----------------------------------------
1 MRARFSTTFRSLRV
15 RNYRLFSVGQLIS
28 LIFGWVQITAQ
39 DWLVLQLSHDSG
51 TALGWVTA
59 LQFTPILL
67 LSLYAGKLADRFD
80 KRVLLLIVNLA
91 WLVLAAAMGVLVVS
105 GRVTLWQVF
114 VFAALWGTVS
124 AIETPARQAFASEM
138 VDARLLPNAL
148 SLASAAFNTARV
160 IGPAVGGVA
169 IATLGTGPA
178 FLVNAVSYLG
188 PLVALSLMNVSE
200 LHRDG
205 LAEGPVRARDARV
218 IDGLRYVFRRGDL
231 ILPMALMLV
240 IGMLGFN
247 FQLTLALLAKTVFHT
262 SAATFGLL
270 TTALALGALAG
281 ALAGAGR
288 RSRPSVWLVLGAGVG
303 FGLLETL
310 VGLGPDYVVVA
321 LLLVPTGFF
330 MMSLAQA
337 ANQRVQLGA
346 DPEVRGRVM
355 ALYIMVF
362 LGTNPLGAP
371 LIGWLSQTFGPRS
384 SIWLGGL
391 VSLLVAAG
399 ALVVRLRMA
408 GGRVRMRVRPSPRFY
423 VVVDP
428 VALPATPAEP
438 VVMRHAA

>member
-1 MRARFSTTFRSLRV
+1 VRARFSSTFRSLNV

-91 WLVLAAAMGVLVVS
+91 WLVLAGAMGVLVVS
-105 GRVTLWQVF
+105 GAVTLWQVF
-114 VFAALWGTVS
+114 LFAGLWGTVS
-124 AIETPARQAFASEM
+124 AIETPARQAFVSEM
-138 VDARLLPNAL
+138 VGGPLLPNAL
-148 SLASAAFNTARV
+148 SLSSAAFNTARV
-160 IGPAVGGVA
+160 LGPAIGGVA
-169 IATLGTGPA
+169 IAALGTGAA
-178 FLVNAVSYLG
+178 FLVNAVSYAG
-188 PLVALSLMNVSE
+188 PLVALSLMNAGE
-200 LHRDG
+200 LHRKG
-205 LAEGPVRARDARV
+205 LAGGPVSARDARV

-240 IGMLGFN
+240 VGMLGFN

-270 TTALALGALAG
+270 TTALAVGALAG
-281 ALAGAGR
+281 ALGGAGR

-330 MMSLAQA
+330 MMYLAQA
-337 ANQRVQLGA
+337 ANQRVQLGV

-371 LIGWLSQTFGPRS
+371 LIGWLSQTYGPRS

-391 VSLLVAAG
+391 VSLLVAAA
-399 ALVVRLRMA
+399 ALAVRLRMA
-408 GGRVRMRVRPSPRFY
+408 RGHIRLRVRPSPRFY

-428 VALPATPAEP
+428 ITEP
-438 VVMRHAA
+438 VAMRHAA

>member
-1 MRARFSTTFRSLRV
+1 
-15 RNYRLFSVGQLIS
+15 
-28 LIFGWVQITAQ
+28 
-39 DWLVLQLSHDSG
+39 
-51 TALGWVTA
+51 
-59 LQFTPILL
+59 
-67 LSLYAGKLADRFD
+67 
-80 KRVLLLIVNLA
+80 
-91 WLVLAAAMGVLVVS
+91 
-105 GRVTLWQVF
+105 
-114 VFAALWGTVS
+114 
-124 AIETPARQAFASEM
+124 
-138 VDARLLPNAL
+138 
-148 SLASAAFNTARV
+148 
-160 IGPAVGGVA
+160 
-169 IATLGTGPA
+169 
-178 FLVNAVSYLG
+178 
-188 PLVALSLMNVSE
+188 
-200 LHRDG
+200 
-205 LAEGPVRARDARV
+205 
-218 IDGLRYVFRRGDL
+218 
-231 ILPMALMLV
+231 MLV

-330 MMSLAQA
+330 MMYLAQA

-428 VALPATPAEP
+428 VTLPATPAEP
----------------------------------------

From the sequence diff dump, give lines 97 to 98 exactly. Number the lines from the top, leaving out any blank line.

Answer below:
-15 RNYRLFSVGQLIS
+15 